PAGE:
Learning multi-modal densities on Discriminative Temporal Interaction Manifold for group activity recognition

TitleLearning multi-modal densities on Discriminative Temporal Interaction Manifold for group activity recognition
Publication TypeConference Papers
Year of Publication2009
AuthorsLi R, Chellappa R, Zhou SK
Conference NameComputer Vision and Pattern Recognition, 2009. CVPR 2009. IEEE Conference on
Date Published2009/06//
Keywordsa, activities;parametric, activity, analysis;belief, analysis;pattern, Bayesian, classification;image, classifier;multimodal, complex, constraints;data-driven, density, equipment;video, function;multiobject, interaction, manifold;discriminative, matrix;football, MOTION, network;video-based, networks;image, play, posteriori, processing;, recognition, recognition;group, recognition;maximum, signal, spatial, strategy;discriminative, temporal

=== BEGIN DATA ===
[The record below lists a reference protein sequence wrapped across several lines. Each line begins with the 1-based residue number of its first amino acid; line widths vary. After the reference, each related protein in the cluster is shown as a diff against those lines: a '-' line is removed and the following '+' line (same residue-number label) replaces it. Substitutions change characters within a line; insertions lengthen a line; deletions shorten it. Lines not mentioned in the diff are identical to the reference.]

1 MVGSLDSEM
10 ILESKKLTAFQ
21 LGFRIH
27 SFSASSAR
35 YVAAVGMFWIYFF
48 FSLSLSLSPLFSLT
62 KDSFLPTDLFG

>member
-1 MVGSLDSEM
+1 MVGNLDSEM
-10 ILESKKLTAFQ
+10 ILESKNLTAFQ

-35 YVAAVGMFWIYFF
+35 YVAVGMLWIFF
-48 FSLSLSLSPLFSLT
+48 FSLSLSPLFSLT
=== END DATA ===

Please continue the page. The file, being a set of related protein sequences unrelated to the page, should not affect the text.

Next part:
While video-based activity analysis and recognition has received much attention, existing body of work mostly deals with single object/person case. Coordinated multi-object activities, or group activities, present in a variety of applications such as surveillance, sports, and biological monitoring records, etc., are the main focus of this paper. Unlike earlier attempts which model the complex spatial temporal constraints among multiple objects with a parametric Bayesian network, we propose a Discriminative Temporal Interaction Manifold (DTIM) framework as a data-driven strategy to characterize the group motion pattern without employing specific domain knowledge. In particular, we establish probability densities on the DTIM, whose element, the discriminative temporal interaction matrix, compactly describes the coordination and interaction among multiple objects in a group activity. For each class of group activity we learn a multi-modal density function on the DTIM. A Maximum a Posteriori (MAP) classifier on the manifold is then designed for recognizing new activities. Experiments on football play recognition demonstrate the effectiveness of the approach.